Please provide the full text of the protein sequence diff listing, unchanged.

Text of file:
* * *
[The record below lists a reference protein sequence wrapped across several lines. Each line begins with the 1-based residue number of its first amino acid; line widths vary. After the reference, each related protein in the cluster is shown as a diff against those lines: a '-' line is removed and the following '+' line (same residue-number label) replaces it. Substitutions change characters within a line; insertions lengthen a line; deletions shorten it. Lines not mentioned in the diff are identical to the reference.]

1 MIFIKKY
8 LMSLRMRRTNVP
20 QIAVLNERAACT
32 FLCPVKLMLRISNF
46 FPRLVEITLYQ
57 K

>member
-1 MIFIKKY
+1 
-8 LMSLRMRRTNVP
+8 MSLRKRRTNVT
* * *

[The record below lists a reference protein sequence wrapped across several lines. Each line begins with the 1-based residue number of its first amino acid; line widths vary. After the reference, each related protein in the cluster is shown as a diff against those lines: a '-' line is removed and the following '+' line (same residue-number label) replaces it. Substitutions change characters within a line; insertions lengthen a line; deletions shorten it. Lines not mentioned in the diff are identical to the reference.]

1 MIFIKKY
8 LMSLRMRRTNVP
20 QIAVLNERAACT
32 FLCPVKLMLRISNF
46 FPRLVEITLYQ
57 K

>member
-1 MIFIKKY
+1 
-8 LMSLRMRRTNVP
+8 MSLRKRRTNVT